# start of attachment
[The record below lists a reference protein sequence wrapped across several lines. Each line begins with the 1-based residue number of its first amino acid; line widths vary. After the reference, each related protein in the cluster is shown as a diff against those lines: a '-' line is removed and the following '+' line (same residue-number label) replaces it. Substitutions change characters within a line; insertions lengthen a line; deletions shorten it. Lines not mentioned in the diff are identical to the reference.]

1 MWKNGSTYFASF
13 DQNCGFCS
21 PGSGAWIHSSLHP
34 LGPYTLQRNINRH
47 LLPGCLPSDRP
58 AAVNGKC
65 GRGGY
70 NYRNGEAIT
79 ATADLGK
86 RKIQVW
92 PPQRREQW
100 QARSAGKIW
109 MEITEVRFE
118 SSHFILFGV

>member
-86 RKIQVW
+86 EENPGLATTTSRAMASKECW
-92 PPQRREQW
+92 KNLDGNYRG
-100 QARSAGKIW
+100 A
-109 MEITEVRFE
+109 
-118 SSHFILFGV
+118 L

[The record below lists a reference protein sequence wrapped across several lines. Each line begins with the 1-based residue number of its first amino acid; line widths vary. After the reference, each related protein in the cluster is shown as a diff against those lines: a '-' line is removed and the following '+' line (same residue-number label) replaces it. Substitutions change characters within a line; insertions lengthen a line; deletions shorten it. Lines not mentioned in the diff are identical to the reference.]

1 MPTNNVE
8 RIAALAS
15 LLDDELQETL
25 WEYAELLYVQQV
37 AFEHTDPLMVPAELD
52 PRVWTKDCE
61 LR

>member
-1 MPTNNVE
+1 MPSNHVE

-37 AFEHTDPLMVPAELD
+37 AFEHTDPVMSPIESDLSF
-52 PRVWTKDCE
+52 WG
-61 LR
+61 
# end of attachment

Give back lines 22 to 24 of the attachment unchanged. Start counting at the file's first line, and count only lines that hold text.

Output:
+100 A
-109 MEITEVRFE
+109 